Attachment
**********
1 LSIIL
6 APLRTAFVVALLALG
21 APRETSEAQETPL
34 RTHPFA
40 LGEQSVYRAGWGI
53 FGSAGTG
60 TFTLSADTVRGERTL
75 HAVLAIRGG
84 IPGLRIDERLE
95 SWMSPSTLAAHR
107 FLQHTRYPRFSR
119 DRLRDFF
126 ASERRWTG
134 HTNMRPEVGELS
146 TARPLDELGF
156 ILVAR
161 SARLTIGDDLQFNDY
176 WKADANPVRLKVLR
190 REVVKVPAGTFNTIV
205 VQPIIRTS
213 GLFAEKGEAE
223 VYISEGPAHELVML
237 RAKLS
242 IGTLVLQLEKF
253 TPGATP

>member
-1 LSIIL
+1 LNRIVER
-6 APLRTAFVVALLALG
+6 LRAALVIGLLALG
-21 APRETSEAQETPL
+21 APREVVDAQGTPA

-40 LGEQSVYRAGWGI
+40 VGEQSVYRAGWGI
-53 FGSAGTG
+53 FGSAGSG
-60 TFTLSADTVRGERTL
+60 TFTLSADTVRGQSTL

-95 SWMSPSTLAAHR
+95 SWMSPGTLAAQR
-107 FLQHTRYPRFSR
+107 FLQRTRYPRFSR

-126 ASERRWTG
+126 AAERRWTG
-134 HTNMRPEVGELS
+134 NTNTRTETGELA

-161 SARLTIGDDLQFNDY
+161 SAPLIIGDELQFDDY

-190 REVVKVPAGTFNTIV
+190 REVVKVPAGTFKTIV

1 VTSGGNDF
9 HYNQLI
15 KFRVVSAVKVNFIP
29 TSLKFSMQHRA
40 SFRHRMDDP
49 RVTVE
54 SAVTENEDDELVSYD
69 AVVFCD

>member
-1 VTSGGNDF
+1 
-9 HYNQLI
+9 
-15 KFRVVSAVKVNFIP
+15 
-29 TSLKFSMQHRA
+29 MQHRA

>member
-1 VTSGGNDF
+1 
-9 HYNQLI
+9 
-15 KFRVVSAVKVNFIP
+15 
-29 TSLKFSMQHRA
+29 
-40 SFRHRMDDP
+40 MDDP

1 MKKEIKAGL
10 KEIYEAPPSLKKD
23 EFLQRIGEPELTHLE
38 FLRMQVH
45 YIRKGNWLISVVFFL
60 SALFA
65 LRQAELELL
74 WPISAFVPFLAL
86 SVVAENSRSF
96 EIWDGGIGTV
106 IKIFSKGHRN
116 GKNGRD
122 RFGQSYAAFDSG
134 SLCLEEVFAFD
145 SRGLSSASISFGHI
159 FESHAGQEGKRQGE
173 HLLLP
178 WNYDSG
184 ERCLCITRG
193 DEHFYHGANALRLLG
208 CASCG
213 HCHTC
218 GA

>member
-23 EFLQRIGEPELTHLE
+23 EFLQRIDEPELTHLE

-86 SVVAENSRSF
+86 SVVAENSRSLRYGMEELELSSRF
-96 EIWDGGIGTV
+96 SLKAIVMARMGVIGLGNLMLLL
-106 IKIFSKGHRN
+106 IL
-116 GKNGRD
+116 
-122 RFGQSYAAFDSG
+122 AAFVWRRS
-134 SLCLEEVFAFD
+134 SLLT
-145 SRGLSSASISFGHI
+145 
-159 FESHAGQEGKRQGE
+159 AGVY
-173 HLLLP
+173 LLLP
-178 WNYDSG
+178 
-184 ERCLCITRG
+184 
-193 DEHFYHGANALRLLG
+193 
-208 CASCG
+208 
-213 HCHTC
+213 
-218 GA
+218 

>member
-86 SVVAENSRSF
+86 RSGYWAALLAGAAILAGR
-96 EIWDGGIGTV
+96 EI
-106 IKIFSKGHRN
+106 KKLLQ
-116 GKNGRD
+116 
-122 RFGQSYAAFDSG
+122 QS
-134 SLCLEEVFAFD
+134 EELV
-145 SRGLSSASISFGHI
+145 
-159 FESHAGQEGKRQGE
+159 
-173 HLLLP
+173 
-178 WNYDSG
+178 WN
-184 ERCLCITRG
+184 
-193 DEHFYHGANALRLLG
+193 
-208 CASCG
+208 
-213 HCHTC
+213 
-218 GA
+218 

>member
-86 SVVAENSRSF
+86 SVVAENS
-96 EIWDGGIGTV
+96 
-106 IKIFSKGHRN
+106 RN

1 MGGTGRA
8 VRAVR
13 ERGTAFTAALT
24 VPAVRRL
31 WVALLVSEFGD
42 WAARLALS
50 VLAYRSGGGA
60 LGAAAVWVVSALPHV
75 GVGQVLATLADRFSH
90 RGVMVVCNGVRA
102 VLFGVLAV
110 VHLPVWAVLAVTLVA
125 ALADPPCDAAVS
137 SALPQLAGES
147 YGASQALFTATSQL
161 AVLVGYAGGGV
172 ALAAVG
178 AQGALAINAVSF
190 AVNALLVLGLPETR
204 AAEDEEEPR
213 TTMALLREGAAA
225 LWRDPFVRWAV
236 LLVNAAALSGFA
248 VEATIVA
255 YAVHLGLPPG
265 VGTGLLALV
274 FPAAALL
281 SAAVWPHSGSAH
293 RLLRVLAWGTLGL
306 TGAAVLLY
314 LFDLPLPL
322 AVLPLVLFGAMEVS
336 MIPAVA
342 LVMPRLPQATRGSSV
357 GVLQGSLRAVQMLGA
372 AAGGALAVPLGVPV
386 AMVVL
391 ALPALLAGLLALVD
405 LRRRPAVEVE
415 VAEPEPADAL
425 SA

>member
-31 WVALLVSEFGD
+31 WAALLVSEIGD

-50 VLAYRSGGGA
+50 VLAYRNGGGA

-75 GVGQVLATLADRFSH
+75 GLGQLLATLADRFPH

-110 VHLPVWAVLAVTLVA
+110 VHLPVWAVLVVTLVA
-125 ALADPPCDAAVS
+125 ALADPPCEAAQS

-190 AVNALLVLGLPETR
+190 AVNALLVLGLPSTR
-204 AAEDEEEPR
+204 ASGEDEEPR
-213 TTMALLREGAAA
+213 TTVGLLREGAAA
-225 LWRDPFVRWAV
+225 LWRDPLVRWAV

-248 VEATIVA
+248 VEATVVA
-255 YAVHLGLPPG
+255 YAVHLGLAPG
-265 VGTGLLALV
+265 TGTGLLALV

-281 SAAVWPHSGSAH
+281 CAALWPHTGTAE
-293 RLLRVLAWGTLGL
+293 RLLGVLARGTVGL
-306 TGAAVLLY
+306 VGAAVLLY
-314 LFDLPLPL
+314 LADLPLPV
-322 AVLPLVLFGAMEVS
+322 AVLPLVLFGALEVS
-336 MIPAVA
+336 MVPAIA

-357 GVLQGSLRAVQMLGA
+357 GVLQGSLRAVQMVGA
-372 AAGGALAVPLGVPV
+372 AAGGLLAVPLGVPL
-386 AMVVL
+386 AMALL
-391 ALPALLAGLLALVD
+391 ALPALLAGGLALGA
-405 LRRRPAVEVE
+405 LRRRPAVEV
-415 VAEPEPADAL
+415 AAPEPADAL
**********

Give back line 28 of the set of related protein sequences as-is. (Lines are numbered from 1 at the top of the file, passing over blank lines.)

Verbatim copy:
+1 LNRIVER